Ibrahim Alshamsi, a 12-year-old Emirati boy, has been through more than what a regular sixth-year pupil should.
It was just before Ibrahim's second birthday he had a devastating cancer diagnosed.
Doctors initially believed it to be a urine infection but tests revealed Ibrahim had Rhabdomyosarcoma – an illness that leads to abnormal growth of immature muscle cells and often affects children.
Ibrahim's family took a leap of faith and booked tickets to Germany for his treatment. They stayed there for nine months and young Ibrahim received a combination of treatments.
After seven years of rigorous annual check-ups, the family finally breathed a sigh of relief when doctors said that he was cancer-free.
But that relief didn’t last long.
In 2020, when Ibrahim was 11, he complained of pain in his left leg that doctors shrugged off as an ache associated with adolescence.
When the pain did not subside, tests were conducted and a tumour was diagnosed in his left femur and knee.
The family once again packed up and this time headed to the UK, where doctors diagnosed Osteosarcoma, a kind of bone cancer that occurs mostly in older children and teenagers.
“It was a challenging situation but we believe in Allah and that this was fate. We kept praying,” said Amna Al Owais, Ibrahim’s mother.
Ms Al Owais said it was her son's strength that inspired her and saw the family through weeks-long hospital stays.
She saw her child go through chemotherapy, immunotherapy, and surgeries but he took it all with a big smile on his face.
“We saw him in pain. Then he was on crutches. Then on a wheelchair, and then he started walking again, and then he was back on a wheelchair,” she said.
"When a loved one is going through cancer, you have to have hope and know deep inside that everything will be OK.
“It was not easy. I was pregnant, and Ibrahim was sick while the Covid-19 pandemic started.”
The family first sought the help of specialists at The Harley Street Clinic and, later, at University College London Hospital.
By March, Covid-19 had hit most of the world, and Ibrahim along with other patients in his ward was transferred to Great Ormond Street Hospital.
But treatment for Osteosarcoma was only available at University College London Hospital, to which he went back in July.
After more than 10 months of treatment, the family returned to the UAE in November 2020.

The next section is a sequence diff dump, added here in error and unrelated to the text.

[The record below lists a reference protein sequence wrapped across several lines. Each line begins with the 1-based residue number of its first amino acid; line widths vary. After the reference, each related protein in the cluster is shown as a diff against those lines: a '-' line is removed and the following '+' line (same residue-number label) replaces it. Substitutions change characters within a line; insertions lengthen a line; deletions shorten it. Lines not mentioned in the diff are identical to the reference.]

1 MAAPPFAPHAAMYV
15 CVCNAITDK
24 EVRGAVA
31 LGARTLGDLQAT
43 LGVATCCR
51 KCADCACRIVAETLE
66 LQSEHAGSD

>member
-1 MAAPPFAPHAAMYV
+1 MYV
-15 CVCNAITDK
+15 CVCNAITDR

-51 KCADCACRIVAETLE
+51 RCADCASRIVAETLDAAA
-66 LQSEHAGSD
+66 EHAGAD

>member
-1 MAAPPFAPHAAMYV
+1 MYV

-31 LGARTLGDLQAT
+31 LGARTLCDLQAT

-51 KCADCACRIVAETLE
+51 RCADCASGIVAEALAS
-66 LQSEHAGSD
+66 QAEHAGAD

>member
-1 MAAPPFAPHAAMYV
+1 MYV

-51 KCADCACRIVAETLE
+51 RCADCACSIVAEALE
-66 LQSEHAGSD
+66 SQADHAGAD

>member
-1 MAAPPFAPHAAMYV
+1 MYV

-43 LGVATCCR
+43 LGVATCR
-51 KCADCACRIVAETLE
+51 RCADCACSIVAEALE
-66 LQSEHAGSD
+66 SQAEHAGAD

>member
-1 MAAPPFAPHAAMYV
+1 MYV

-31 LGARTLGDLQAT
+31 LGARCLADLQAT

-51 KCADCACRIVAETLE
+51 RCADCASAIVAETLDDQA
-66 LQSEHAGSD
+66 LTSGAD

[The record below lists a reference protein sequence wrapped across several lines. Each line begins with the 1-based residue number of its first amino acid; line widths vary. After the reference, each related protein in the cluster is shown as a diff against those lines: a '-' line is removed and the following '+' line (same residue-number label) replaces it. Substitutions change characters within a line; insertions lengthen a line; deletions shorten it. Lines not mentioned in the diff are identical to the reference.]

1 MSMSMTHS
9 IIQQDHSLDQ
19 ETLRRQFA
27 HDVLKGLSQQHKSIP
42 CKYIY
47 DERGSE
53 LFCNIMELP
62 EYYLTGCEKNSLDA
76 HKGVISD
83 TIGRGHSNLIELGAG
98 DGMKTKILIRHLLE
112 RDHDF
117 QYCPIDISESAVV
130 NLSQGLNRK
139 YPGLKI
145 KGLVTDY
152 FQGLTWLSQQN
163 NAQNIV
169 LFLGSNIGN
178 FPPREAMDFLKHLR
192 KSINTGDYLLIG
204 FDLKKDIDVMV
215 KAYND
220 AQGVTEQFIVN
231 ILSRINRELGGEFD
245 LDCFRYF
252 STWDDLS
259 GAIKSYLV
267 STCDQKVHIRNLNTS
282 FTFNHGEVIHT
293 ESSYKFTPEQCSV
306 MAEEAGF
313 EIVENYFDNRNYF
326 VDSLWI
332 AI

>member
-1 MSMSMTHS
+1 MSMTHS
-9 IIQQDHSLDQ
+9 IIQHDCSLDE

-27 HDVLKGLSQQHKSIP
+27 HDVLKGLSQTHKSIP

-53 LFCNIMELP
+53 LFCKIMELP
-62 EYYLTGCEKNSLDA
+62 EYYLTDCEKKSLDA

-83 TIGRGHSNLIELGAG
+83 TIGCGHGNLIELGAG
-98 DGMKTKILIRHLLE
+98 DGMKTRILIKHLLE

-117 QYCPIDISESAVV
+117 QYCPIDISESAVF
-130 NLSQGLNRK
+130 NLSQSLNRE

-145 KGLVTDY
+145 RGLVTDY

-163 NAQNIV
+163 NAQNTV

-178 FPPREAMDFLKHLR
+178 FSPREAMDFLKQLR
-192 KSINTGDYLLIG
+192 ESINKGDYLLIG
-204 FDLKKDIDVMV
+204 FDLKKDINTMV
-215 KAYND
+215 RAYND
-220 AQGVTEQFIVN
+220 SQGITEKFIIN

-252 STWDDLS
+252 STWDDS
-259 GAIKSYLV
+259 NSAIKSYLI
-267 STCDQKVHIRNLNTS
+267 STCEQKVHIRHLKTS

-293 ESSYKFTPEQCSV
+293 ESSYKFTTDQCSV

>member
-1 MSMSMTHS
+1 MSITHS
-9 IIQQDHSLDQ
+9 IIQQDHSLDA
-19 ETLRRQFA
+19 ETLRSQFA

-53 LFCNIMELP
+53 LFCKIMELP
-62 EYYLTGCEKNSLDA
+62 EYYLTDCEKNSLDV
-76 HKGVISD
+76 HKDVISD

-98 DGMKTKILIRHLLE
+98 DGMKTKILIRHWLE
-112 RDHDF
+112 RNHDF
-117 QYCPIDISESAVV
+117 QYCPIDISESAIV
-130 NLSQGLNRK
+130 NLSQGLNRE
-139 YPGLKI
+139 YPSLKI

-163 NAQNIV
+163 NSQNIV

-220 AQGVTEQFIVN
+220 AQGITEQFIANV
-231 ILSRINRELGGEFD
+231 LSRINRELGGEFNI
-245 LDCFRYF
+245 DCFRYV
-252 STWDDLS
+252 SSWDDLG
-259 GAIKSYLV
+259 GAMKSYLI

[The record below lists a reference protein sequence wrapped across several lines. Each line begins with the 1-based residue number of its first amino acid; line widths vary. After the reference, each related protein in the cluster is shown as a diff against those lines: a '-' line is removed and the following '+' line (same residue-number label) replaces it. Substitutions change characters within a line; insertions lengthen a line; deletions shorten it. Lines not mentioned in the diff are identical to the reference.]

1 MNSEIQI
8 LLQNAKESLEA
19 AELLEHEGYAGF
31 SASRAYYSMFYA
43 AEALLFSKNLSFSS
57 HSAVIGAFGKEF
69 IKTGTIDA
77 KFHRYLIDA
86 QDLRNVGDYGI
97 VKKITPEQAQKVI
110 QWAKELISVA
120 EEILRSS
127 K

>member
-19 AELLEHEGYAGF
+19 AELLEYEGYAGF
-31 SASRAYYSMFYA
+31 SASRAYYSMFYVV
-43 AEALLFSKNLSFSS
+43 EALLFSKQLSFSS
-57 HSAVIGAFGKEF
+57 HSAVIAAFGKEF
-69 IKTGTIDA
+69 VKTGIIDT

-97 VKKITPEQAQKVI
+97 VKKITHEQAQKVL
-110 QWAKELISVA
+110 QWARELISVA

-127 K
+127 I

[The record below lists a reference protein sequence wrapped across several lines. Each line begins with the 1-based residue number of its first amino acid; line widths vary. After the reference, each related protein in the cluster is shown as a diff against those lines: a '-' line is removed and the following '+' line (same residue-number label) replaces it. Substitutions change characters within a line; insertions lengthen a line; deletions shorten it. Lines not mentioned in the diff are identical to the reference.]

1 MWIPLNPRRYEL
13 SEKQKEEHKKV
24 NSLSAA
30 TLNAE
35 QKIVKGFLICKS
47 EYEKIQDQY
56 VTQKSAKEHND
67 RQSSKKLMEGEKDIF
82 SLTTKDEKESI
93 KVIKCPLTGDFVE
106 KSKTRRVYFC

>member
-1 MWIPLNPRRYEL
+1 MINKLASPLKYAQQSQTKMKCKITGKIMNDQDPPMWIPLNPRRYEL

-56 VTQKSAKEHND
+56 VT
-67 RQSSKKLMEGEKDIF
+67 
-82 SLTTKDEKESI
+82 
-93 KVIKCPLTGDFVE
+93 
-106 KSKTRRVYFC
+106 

As Ibrahim marked the end of a 10-year long battle, he recollected it was his positive attitude and the will to fight it out that helped him through.
A Year 6 pupil at Uptown International School in Dubai, Ibrahim missed his school friends during his treatment but made new ones at hospitals and in other countries.
"It was hard and I could not meet my friends,” he said.
"Just seeing that my family and parents were healthy made me happy.
"I met people during my treatments at different hospitals and made new friends. I love making other people laugh as that cheers me up.
"During my time in the hospitals, I befriended nurses and physiotherapists. Each of them helped me and played games with me."
Ibrahim was particularly fond of Peter, a nurse he met at The Harley Street Clinic in London.
Ms Al Owais said he was very popular at the hospitals as he chatted with all his nurses.
"He enjoys making jokes and he would keep the entire ward entertained," she said.
He also worked hard to keep up with his studies and completed school work before chemotherapy sessions so he could rest afterwards.
"My advice to others is that even if you are going through something bad, you should push through and have a positive attitude," Ibrahim said.
"My mother had a baby last year in June and that made me so happy.
"I finally had someone who would give me joy. I chose the name Shamsa, which means sunshine, for my little sister.
"It’s a coincidence because she smiles a lot.
"We are four siblings and having them around made me feel happy."
Ibrahim said he likes swimming, skiing, video games, reading and drawing.
Ms Al Owais said Ibrahim's school supported him during his treatment.
Teachers assigned him work online and he maintained a journal to record how he felt and coped.
When UAE schools closed in March, Ibrahim moved to online learning.
The school ensured he received one-on-one session with the counsellor.
"I wanted him to keep busy. He managed to complete his school projects and attended his fifth grade graduation virtually," said Ms Al Owais.
The family hopes to get back to normal life now that Ibrahim is better.
"He can finally walk around now," Ms Al Owais said.
Parents and families who are fighting cancer should try to stay positive and take one day at a time, she said.